The Corner

Politics & Policy

Long Island City: A Taste of Things to Come?

Demonstrators hold signs during a protest against Amazon in the Long Island City section of Queens, N.Y., February 14, 2019. (Shannon Stapleton/Reuters)

Business Insider:

Amazon has canceled its HQ2 project for New York City, the company announced on Thursday in a blog post.

“After much thought and deliberation, we’ve decided not to move forward with our plans to build a headquarters for Amazon in Long Island City, Queens,” the company wrote.

The company had announced back in November that it would bring 25,000 jobs to a large campus in a western section of Queens’ Long Island City neighborhood. Now, the program has been scrapped.

Amazon said it made the decision because “a number of state and local politicians have made it clear that they oppose our presence and will not work with us to build the type of relationships that are required to go forward with the project.”

Quinnipiac (from December):

New York City voters approve 57 – 26 percent, including 60 – 26 percent among Queens voters, “of Amazon locating one of its new headquarters in Long Island City in Queens,” according to a Quinnipiac University Poll…

Voters are divided, however, on the $3 billion in city and state incentives to attract Amazon, as 46 percent support the incentives, with 44 percent opposed, the independent Quinnipiac (KWIN-uh-pe-ack) University Poll finds.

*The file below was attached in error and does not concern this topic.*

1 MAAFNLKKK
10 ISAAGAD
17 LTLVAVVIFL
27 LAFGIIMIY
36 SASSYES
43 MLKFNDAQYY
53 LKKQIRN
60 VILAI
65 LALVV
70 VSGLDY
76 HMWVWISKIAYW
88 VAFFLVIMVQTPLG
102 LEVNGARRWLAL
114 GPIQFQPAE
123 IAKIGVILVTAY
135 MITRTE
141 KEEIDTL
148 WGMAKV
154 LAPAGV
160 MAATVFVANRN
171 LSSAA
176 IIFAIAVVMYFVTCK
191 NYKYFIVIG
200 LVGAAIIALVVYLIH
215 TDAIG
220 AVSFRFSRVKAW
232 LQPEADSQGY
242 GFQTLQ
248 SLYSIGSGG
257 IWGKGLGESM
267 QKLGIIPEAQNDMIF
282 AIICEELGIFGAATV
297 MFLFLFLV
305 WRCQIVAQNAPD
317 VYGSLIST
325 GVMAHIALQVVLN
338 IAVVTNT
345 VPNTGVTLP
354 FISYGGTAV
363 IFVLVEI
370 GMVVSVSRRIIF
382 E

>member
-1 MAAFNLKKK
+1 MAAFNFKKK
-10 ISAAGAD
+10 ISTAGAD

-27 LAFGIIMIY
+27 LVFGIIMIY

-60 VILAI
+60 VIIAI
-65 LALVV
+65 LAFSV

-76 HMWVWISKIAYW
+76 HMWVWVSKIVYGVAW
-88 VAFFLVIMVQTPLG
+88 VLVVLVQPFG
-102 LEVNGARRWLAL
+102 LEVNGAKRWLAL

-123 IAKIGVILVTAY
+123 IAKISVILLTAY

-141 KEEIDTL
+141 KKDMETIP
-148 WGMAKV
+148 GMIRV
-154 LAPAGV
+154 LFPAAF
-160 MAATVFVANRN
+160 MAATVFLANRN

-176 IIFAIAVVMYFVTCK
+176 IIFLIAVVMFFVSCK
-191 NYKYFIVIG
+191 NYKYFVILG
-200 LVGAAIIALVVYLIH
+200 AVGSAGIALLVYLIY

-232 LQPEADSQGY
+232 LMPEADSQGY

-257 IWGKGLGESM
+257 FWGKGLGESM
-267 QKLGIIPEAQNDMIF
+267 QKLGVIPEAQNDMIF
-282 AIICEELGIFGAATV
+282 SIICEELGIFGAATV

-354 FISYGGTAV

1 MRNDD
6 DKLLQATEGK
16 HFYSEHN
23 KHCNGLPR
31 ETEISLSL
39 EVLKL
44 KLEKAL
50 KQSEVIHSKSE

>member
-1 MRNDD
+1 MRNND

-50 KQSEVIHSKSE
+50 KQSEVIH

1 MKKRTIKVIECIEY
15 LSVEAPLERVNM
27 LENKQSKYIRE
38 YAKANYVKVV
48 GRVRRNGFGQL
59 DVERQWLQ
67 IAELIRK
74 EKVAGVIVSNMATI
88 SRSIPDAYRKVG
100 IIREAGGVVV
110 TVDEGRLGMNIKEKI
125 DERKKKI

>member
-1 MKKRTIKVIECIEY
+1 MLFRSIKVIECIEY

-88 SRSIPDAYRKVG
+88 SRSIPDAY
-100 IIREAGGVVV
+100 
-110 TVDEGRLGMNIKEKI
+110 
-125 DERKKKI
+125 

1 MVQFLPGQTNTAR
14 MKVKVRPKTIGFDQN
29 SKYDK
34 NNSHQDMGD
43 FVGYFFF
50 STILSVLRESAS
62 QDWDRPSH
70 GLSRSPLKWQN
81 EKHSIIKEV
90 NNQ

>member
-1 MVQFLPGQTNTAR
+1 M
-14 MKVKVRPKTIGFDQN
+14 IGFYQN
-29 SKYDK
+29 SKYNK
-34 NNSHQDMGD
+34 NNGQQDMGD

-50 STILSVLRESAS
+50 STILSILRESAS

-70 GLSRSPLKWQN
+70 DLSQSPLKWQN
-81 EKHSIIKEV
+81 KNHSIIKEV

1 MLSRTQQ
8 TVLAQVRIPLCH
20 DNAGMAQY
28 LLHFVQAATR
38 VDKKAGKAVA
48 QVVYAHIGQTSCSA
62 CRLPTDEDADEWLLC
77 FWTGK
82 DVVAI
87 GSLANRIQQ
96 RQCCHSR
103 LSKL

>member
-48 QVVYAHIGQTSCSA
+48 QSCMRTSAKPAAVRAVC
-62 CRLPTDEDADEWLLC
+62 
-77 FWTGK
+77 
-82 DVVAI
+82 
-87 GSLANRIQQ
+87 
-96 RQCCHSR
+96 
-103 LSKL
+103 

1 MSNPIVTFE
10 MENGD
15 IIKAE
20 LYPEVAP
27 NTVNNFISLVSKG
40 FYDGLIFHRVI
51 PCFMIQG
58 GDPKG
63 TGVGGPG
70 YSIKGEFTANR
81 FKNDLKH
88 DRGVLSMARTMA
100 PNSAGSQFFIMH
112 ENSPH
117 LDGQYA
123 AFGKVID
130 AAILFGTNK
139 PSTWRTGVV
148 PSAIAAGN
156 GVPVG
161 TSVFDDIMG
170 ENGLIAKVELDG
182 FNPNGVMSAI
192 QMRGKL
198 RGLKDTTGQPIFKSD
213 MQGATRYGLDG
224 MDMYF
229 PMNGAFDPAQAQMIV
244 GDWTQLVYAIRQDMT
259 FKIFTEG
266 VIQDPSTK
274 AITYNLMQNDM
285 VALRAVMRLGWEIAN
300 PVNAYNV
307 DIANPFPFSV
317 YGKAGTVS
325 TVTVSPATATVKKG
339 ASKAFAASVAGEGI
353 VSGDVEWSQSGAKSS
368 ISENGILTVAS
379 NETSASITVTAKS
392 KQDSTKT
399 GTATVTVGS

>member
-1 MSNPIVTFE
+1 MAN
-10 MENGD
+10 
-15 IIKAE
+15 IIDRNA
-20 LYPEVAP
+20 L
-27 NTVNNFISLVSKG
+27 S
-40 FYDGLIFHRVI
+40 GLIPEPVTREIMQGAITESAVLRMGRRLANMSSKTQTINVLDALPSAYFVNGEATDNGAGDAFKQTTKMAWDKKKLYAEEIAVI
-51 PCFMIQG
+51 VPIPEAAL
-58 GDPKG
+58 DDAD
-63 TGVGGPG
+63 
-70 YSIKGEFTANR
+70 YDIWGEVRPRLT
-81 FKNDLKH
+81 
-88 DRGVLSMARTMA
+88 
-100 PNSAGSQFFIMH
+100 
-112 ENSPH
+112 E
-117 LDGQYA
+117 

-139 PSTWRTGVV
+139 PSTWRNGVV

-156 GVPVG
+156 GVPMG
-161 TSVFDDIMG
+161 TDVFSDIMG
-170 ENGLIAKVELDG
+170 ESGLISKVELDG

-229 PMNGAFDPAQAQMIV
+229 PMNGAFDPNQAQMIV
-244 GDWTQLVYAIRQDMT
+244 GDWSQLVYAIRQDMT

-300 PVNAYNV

Support for the Amazon relocation in general ranges from 51 – 29 percent in Manhattan to 64 – 21 percent in The Bronx

Queens voters support 55 – 39 percent the $3 billion incentive package to attract Amazon [as did Bronx voters by 54:37].

Alexandria Ocasio-Cortez would like these voters to know that they were wrong.

She tweets:

Anything is possible: today was the day a group of dedicated, everyday New Yorkers & their neighbors defeated Amazon’s corporate greed, its worker exploitation, and the power of the richest man in the world.

Now, it is possible to object to New York’s deal with Amazon on free market, non-interventionist principles, but that’s not what Ocasio-Cortez was doing.

Ocasio-Cortez may or may not believe the stale slogans set out in that miserable, self-congratulatory tweet, but she’s shrewd enough to know that a fresh influx of jobs into New York City might shrink the audience for the discontent that she’s peddling. “The worse the better,” argued Lenin, a man well aware that good times were an obstacle for what he was planning. If I had to guess, a similar line of thinking has been running through Ocasio-Cortez’s mind too.

Ideology trumps jobs. Political ambition trumps jobs. There’s a lesson there for anyone wondering what the priorities of a “Green New Deal” would be.

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